Achieve WordPress Security with a Few Simple Tips

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    Five Recommendations for Protection Against Advanced Hacking Attacks

    When it comes to the content management sites we use, the easier the better. Let’s face it, the majority of people who are asked to design the company website, especially in SMBs, are often people who simply have some creative juices to make it look nice or have had some experience creating Web content in the past, even if it is just for a personal blog. This is one reason why WordPress is such a popular platform for hosting business sites. It’s easy to set up and manage.

    But it is also an easy target for hackers. All that ease of use makes users lazy about security. A TechWorld story pointed out that there are 74 versions of WordPress’s software currently in use, and most of those versions are out of date. The article went on to say:

    The need for better updating and security has been brought home by news that a large botnet has reportedly compromised high-profile WordPress sites, including Mercury Science and Policy at MIT, National Endowment for the Arts (, The Pennsylvania State University and Stevens Institute of Technology, to launch further attacks.

    If these high-profile sites, supposedly at organizations with a strong IT and/or security department, are compromised, how secure is the WordPress website being used in smaller companies with minimal security support?

    No site is going to be 100 percent secure; we know that. But steps can be taken to make a WordPress site less vulnerable to hackers, according to Barry Sloane, the CEO of Newtek, one of the nation’s largest website designers and hosters for small businesses. He sent me the following tips on how to make online business sites a little safer:

    Delete the default “Admin” username and make sure your passwords are very strong.

    The first step you should take is to create a new user with “Admin” access to your WordPress site, and then delete the default “Admin” username. WordPress founder Matt Mullenweg, admitted that thousands of WordPress sites with an administrator username set to “admin” or “Admin” had been compromised via large-scale brute force hack attacks.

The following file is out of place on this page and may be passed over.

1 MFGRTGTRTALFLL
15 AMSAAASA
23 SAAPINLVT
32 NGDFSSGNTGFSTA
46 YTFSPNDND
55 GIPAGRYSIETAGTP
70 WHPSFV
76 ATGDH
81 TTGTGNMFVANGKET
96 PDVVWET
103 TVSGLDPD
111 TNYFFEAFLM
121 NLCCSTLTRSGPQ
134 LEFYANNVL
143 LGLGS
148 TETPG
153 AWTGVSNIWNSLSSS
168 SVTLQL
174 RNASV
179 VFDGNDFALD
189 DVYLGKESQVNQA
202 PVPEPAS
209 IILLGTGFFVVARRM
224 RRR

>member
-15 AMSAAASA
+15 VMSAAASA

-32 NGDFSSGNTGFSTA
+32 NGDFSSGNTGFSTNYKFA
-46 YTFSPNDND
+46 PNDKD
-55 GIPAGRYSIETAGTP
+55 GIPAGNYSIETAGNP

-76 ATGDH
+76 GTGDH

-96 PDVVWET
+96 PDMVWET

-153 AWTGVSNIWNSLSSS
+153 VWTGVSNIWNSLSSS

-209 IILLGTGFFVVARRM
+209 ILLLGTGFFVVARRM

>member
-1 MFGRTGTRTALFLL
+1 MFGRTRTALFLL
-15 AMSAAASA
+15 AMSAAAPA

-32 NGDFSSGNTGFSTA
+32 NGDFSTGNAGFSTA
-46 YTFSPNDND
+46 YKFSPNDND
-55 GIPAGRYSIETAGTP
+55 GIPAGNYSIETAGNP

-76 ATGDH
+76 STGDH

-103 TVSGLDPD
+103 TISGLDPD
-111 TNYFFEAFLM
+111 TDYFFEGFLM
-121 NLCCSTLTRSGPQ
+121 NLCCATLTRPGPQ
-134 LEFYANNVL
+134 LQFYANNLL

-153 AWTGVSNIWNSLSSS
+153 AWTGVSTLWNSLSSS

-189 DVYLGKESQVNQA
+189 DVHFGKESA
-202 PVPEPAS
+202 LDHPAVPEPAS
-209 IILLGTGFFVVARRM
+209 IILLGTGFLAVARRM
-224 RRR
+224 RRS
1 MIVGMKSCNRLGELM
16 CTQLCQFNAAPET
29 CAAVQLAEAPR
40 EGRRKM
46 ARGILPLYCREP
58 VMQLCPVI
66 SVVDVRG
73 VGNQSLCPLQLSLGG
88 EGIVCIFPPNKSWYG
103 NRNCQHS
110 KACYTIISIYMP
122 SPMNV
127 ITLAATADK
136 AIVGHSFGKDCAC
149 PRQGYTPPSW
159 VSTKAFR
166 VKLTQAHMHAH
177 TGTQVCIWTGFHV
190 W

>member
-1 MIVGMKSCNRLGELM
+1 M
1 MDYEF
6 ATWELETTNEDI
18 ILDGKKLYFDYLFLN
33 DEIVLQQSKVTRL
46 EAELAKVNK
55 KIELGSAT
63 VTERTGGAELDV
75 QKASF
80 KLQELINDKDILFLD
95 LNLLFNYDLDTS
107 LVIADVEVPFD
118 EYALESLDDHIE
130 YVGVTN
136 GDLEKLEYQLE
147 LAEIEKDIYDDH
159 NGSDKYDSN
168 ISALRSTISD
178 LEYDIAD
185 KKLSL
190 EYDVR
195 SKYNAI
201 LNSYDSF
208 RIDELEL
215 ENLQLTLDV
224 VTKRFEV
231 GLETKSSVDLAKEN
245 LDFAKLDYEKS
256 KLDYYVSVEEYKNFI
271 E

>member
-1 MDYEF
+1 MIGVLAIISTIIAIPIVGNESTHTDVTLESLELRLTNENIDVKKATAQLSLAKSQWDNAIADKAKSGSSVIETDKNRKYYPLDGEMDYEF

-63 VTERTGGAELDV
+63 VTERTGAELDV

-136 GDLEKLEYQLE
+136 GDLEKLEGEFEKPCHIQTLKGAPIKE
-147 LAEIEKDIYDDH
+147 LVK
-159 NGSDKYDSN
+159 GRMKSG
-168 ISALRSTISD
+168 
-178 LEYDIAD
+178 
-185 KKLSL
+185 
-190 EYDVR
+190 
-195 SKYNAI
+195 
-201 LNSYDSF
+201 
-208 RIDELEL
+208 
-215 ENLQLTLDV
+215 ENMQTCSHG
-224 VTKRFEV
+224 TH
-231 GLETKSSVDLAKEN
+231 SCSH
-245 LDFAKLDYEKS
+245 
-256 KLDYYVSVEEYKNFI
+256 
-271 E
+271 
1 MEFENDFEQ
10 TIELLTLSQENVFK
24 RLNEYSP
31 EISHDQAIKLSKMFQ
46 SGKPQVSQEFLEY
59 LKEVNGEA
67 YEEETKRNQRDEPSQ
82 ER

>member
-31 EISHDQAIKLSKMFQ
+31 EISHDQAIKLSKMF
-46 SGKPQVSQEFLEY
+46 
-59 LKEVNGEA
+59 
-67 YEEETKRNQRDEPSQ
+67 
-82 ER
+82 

Stay up to date.

    When security vulnerabilities are discovered by the WordPress developers or by third-party developers of plug-ins, they apply a software patch, and then release a new version of the software. If you don’t update your software, your site remains vulnerable and your site becomes a target for an attack. On a related note, get rid of plug-ins you’re not using.

    Protect your access points.

    Make sure that any personal computer that is used to access the WordPress site is secure. No amount of security in WordPress will protect your website if a hacker is tracking what password you’re using from your personal computer.

    Scan your site regularly for security vulnerabilities.

    There are website scanning services that will let you know if your site has any known vulnerabilities. A quality scanning service will provide you with a report of detected vulnerabilities that you can take to your web master to address.

    Install a security shield.

    A quality security shield for WordPress will be easy to install, like any other WordPress plugin, and will provide 24/7/365 protection.

    Sue Poremba
    Sue Poremba
    Sue Poremba is freelance writer based on Central PA. She's been writing about cybersecurity and technology trends since 2008.

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